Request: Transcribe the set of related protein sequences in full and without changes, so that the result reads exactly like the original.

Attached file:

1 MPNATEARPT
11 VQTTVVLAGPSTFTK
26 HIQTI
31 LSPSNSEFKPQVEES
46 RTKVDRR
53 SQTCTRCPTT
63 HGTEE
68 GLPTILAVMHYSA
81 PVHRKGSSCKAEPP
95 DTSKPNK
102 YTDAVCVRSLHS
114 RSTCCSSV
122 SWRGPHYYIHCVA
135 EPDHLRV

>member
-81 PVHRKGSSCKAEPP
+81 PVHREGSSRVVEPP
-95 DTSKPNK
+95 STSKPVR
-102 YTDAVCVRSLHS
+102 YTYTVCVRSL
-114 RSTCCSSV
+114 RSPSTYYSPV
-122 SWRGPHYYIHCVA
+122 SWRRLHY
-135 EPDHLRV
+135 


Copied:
1 MPNATEARPT
11 VQTTVVLAGPSTFTK
26 HIQTI
31 LSPSNSEFKPQVEES
46 RTKVDRR
53 SQTCTRCPTT
63 HGTEE
68 GLPTILAVMHYSA
81 PVHRKGSSCKAEPP
95 DTSKPNK
102 YTDAVCVRSLHS
114 RSTCCSSV
122 SWRGPHYYIHCVA
135 EPDHLRV

>member
-81 PVHRKGSSCKAEPP
+81 PVHREGSSRVVEPP
-95 DTSKPNK
+95 STSKPVR
-102 YTDAVCVRSLHS
+102 YTYTVCVRSL
-114 RSTCCSSV
+114 RSPSTYYSPV
-122 SWRGPHYYIHCVA
+122 SWRRLHY
-135 EPDHLRV
+135 